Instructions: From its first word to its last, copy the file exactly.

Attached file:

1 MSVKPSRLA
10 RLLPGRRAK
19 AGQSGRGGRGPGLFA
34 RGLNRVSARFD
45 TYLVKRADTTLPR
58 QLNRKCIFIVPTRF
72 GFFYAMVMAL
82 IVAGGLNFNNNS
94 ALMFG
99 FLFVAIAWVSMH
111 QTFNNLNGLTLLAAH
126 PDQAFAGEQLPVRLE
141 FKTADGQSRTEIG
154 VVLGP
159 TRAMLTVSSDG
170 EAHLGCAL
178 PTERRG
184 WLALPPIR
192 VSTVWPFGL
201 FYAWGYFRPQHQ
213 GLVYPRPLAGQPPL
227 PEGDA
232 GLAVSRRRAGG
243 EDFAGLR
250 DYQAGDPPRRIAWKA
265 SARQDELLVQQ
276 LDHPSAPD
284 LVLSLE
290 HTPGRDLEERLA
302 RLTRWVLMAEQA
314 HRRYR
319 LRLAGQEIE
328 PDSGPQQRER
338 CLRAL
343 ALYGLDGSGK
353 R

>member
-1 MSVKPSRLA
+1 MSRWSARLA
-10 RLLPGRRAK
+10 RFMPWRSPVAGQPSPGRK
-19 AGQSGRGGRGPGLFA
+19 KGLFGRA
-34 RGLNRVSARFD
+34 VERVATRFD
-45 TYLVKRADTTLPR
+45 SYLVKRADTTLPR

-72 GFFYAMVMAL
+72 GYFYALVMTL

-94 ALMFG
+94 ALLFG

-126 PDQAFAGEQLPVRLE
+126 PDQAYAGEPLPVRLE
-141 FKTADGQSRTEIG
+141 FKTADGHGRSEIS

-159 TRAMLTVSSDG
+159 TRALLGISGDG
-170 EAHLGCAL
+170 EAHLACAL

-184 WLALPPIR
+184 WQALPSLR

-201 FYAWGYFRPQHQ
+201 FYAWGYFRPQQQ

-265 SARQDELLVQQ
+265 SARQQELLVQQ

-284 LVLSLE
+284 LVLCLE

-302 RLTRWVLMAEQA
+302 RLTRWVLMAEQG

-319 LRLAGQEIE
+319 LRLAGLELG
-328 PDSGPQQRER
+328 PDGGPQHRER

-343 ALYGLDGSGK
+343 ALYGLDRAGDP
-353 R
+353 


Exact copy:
1 MSVKPSRLA
10 RLLPGRRAK
19 AGQSGRGGRGPGLFA
34 RGLNRVSARFD
45 TYLVKRADTTLPR
58 QLNRKCIFIVPTRF
72 GFFYAMVMAL
82 IVAGGLNFNNNS
94 ALMFG
99 FLFVAIAWVSMH
111 QTFNNLNGLTLLAAH
126 PDQAFAGEQLPVRLE
141 FKTADGQSRTEIG
154 VVLGP
159 TRAMLTVSSDG
170 EAHLGCAL
178 PTERRG
184 WLALPPIR
192 VSTVWPFGL
201 FYAWGYFRPQHQ
213 GLVYPRPLAGQPPL
227 PEGDA
232 GLAVSRRRAGG
243 EDFAGLR
250 DYQAGDPPRRIAWKA
265 SARQDELLVQQ
276 LDHPSAPD
284 LVLSLE
290 HTPGRDLEERLA
302 RLTRWVLMAEQA
314 HRRYR
319 LRLAGQEIE
328 PDSGPQQRER
338 CLRAL
343 ALYGLDGSGK
353 R

>member
-1 MSVKPSRLA
+1 MSRWSARLA
-10 RLLPGRRAK
+10 RFMPWRSPVAGQPSPGRK
-19 AGQSGRGGRGPGLFA
+19 KGLFGRA
-34 RGLNRVSARFD
+34 VERVATRFD
-45 TYLVKRADTTLPR
+45 SYLVKRADTTLPR

-72 GFFYAMVMAL
+72 GYFYALVMTL

-94 ALMFG
+94 ALLFG

-126 PDQAFAGEQLPVRLE
+126 PDQAYAGEPLPVRLE
-141 FKTADGQSRTEIG
+141 FKTADGHGRSEIS

-159 TRAMLTVSSDG
+159 TRALLGISGDG
-170 EAHLGCAL
+170 EAHLACAL

-184 WLALPPIR
+184 WQALPSLR

-201 FYAWGYFRPQHQ
+201 FYAWGYFRPQQQ

-265 SARQDELLVQQ
+265 SARQQELLVQQ

-284 LVLSLE
+284 LVLCLE

-302 RLTRWVLMAEQA
+302 RLTRWVLMAEQG

-319 LRLAGQEIE
+319 LRLAGLELG
-328 PDSGPQQRER
+328 PDGGPQHRER

-343 ALYGLDGSGK
+343 ALYGLDRAGDP
-353 R
+353 